To boost its online capabilities, Walmart has been on a buying spree. In recent years, it's snapped up Jet.com, Bonobos, ModCloth, Moosejaw and ShoeBuy. It has expanded in-store pickup efforts as well as pilot programs in home delivery using Uber and its own employees. Walmart recently announced the acquisition of Parcel, a same-day delivery service based in Brooklyn, New York.
Reed's department store, founded in Tupelo in 1905, has three stores in Tupelo and Starkville. It's no Walmart, but it is stepping up its online presence, especially with Black Friday and the holiday season looming.
"We're streamlining our online presence to make it more customer-friendly and easier for our customers to order from Reed's online directly from our website," said Annabeth Wyatt, marketing director. "We are continuing to feature everything from signed books, Reed's T-shirts, Reed's cheese straws, Ronaldo bracelets to apparel. We are looking forward to showcasing online segments which depict what's hot and gift ideas at Reed's throughout the holiday season."
Wyatt said the new look online also will be visible throughout Reed's social media presence as the store posts links to its website so customers can order directly.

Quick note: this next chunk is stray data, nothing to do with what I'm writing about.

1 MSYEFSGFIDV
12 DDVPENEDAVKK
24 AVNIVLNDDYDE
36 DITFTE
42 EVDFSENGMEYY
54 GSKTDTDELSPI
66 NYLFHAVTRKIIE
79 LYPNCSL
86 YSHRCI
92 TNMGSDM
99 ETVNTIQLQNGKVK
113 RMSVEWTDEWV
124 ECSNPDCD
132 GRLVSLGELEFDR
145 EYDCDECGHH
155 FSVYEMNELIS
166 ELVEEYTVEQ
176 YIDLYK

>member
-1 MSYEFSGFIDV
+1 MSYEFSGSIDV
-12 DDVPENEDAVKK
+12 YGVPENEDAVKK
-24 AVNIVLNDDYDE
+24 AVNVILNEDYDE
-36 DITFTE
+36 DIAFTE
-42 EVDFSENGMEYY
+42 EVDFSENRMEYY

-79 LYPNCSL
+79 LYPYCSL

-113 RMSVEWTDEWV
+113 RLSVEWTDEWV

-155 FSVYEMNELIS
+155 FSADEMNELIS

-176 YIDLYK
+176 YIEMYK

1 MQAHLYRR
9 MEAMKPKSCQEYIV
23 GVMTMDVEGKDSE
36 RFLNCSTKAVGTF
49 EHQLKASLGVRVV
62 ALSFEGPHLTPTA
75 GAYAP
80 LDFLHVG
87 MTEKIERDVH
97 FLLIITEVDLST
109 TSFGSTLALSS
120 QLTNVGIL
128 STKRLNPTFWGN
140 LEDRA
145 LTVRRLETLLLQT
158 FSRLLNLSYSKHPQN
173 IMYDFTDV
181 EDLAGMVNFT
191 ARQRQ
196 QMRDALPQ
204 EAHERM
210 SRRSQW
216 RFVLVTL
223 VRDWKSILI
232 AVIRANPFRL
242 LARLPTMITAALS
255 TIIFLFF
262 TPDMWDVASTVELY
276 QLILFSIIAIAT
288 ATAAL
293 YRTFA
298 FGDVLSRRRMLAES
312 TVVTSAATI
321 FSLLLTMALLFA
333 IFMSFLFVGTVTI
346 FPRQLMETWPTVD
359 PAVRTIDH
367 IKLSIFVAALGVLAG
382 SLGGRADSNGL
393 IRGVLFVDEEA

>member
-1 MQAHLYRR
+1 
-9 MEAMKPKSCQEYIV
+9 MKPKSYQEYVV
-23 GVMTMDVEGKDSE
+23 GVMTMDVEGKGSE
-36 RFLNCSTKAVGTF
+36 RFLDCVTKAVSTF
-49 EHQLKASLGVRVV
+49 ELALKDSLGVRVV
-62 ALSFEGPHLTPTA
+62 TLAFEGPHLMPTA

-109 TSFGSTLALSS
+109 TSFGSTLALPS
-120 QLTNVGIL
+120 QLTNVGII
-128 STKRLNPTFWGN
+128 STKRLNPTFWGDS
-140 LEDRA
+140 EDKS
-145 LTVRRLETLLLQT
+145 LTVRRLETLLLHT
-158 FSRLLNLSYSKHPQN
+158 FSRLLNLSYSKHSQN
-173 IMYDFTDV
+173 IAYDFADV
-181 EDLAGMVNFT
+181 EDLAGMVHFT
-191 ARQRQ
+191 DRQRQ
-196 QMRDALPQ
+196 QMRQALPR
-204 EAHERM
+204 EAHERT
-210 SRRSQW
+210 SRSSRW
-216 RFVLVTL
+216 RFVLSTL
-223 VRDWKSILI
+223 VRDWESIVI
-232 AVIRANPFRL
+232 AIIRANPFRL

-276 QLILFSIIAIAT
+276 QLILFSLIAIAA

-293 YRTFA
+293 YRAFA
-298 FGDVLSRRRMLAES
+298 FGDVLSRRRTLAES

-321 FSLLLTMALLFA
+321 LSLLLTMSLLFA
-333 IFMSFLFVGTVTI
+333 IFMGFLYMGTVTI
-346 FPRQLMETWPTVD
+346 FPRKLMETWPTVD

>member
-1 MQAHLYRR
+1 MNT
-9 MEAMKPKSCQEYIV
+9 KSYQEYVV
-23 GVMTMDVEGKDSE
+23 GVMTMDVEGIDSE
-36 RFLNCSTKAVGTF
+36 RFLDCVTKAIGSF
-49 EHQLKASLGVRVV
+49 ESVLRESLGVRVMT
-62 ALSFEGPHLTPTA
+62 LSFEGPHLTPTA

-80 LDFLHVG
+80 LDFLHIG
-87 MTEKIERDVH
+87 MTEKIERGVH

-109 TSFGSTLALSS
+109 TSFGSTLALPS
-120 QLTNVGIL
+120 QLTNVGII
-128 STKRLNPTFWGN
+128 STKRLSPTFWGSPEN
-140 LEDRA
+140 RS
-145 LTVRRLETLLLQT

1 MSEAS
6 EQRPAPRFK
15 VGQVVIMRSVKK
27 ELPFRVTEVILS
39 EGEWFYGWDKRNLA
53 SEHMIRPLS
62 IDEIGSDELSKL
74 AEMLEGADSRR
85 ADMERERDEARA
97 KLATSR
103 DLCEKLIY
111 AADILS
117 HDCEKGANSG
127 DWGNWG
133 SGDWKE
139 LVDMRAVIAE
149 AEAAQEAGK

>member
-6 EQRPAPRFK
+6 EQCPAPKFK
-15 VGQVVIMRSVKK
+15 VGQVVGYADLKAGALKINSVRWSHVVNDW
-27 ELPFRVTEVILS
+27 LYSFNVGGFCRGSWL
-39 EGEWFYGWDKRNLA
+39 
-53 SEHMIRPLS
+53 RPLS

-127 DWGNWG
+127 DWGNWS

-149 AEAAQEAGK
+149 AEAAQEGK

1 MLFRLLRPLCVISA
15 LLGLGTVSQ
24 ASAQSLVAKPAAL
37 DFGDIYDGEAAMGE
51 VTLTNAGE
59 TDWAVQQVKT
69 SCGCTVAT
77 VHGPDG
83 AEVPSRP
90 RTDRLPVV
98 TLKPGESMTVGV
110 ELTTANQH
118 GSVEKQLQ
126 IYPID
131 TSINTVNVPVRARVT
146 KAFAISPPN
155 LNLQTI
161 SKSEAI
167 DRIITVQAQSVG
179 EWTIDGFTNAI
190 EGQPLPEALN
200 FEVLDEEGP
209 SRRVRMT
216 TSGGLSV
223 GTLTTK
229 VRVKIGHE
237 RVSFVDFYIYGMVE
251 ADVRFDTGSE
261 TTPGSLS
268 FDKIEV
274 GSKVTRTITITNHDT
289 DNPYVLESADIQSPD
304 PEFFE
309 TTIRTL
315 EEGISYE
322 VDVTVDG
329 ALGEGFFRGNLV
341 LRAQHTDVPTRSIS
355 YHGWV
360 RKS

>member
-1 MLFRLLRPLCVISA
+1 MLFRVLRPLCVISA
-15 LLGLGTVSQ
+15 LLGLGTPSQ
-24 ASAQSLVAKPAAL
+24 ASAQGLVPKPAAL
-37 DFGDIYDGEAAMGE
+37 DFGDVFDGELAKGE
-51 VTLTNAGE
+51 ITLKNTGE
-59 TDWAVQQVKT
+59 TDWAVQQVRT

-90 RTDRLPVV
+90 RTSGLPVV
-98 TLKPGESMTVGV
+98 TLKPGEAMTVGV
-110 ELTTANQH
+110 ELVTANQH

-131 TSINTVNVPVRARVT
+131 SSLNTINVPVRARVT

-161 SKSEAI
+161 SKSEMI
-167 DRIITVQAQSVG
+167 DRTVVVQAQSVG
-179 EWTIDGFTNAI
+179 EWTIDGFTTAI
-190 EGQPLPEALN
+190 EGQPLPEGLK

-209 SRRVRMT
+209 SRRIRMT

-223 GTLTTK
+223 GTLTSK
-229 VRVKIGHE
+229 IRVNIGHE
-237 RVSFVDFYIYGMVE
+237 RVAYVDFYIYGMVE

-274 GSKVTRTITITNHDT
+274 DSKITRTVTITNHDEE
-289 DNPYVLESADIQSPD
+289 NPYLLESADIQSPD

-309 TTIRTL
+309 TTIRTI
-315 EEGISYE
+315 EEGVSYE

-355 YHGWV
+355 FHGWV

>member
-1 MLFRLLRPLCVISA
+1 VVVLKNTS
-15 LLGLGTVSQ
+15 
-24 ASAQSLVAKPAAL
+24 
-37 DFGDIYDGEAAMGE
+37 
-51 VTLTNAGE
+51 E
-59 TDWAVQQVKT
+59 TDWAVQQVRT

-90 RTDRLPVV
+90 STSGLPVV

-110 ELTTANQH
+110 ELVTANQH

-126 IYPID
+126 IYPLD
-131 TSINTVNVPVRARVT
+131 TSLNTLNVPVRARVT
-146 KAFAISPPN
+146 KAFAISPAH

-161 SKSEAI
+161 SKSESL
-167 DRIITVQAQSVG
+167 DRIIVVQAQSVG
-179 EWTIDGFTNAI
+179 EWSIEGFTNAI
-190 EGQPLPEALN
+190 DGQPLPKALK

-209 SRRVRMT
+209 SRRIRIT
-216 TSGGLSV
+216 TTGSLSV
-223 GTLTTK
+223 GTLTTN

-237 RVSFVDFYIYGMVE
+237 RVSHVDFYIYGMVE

"It's one more way we are trying to reach our customers and let them know that Reed's is here and ready to help them shop."
Paul Zahra, a global retail adviser for Pricewaterhouse Coopers, said, "If businesses aren't constantly improving, competitors, both old and new, are ready to surpass them. And once they've been overtaken, it's hard to catch up again."
The shopper's buying habits have forever changed. Last year, more than one-third said their mobile devices are their preferred shopping tool. On Black Friday of last year, a quarter of all sales were made on smartphones and another 11 percent were made on tablets.
Zahra said brick-and-mortar retailers will have to evolve to compete against the rise of online shopping.
"Changes in shopping behavior, coupled with the rise of e-commerce, means that retailers have started to seriously rethink and refine the purpose of their physical spaces," he said.
"Traditional stores could be downsized, existing floorspace turned into showrooms or fulfilment centers for local web orders, or stores could become more of an experiential space for customers."
The experience is important, but so is having the product readily available, said Giacometti. If customers are forced to go online to find and buy want they want, that affects the brick-and-mortar location.
"Poor sales equals local job cutbacks," she said. "Cutbacks mean store closings. I guess there's no happy ending. With many retailers offering free delivery it's just hard to beat shopping online. When one takes into consideration gas prices and traffic, it's all some very good incentives to stay home and shop online."
Information from: Northeast Mississippi Daily Journal, http://djournal.com